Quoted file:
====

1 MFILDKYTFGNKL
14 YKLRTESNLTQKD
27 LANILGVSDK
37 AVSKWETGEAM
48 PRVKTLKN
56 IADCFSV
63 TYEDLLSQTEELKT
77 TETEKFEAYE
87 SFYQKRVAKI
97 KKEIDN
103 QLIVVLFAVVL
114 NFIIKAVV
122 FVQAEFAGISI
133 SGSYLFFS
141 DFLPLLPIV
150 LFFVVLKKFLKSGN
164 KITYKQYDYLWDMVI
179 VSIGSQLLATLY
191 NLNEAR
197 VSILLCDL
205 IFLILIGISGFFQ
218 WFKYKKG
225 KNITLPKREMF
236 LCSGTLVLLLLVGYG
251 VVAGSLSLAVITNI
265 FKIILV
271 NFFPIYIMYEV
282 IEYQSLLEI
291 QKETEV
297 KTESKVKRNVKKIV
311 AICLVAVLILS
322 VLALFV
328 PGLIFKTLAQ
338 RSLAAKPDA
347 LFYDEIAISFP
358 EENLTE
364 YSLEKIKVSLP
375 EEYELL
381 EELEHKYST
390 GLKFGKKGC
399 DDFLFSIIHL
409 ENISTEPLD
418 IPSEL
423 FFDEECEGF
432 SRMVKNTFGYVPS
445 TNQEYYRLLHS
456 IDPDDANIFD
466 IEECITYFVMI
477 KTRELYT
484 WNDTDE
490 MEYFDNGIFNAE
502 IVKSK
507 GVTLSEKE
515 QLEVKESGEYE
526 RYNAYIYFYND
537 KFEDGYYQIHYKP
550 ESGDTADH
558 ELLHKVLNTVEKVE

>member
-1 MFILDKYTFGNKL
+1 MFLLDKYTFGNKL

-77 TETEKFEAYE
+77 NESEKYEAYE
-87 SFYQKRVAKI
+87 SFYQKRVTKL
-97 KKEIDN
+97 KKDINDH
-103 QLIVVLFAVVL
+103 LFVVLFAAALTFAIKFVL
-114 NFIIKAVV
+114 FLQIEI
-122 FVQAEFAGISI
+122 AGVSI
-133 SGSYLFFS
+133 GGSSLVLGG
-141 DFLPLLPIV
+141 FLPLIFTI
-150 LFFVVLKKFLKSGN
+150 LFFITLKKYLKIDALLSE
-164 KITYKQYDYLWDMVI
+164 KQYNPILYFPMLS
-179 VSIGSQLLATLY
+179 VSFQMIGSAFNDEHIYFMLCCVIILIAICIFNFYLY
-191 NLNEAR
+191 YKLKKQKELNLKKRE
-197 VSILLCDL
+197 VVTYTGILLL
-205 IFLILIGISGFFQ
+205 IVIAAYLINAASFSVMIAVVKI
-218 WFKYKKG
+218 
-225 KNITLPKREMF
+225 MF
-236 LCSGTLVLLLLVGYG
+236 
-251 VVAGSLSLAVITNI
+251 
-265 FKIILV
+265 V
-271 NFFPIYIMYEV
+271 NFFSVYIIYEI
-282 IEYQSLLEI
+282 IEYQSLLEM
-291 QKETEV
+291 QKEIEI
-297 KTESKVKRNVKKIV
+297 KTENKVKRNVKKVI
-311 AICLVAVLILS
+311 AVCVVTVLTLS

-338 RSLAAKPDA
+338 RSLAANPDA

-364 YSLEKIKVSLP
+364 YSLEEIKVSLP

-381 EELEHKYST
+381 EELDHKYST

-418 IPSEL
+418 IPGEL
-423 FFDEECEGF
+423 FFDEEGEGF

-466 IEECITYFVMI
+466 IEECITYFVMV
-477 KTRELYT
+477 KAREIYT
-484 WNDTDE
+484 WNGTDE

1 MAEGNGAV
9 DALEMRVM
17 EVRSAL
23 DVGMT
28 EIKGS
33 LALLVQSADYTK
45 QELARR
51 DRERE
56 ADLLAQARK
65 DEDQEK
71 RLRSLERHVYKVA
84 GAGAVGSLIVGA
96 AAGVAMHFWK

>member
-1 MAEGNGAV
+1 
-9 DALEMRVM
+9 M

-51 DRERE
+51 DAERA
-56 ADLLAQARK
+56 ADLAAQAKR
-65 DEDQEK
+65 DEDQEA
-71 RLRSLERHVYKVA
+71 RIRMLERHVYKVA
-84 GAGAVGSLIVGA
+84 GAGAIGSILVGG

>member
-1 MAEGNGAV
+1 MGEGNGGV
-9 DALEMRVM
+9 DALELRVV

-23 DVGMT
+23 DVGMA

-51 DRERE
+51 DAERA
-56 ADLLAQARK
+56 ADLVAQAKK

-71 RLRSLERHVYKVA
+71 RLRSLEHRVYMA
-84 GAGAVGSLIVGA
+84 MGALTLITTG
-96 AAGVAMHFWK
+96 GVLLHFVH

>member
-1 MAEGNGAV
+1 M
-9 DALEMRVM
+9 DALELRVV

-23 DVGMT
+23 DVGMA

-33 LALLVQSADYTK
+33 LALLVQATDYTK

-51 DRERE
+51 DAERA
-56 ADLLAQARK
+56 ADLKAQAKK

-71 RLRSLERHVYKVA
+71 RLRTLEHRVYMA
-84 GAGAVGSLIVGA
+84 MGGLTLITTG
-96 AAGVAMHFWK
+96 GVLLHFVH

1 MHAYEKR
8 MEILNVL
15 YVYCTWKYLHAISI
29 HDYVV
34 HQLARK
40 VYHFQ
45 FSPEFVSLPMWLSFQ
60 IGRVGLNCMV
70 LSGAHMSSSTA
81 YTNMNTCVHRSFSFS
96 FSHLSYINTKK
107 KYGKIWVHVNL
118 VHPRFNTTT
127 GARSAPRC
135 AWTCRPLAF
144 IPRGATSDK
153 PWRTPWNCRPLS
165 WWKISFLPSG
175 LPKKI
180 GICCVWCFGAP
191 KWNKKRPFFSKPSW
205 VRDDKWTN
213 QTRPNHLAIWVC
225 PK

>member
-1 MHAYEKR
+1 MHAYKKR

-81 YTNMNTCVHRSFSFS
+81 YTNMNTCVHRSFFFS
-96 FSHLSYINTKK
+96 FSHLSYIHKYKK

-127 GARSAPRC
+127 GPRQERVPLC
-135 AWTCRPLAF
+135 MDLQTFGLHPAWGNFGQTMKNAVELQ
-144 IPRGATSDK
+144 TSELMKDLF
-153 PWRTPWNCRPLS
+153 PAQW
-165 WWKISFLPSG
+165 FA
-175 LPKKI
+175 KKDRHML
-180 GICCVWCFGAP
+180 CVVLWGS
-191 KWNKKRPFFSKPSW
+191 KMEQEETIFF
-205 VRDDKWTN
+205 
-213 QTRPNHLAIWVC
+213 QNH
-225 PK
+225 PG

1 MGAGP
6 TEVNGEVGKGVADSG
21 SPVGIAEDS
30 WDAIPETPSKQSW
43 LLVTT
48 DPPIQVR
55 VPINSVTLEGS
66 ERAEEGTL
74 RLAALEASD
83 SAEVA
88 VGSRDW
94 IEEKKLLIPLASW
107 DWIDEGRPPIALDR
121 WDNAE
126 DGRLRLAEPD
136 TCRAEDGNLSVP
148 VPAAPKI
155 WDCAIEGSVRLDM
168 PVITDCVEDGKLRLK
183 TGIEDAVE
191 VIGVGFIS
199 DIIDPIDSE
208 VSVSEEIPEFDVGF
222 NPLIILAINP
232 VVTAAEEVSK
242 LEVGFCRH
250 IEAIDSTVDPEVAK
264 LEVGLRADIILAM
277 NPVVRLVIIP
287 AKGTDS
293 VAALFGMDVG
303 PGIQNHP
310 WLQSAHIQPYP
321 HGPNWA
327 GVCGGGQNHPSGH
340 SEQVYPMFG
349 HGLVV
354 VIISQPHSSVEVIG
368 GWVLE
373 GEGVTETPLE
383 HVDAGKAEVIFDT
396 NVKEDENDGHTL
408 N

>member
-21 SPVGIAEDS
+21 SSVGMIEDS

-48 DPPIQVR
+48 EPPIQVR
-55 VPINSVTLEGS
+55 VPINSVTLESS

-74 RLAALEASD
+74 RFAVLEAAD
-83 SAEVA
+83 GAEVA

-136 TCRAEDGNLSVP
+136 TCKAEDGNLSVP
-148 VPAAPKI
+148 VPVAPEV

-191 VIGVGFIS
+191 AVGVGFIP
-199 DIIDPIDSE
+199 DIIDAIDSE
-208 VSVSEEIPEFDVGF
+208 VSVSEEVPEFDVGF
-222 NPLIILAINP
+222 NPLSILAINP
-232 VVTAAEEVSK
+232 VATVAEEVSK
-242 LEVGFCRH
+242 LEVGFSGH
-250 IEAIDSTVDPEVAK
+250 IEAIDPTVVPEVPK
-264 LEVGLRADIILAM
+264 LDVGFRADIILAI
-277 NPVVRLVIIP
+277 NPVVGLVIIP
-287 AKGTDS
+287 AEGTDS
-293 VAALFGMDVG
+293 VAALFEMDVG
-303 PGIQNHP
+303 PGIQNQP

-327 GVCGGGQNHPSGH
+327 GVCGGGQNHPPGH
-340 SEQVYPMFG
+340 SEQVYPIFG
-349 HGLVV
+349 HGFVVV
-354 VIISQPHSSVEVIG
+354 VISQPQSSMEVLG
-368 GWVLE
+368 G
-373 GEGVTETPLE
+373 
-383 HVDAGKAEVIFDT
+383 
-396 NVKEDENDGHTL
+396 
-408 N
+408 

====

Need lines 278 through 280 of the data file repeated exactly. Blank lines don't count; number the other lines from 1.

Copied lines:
340 SEQVYPMFG
349 HGLVV
354 VIISQPHSSVEVIG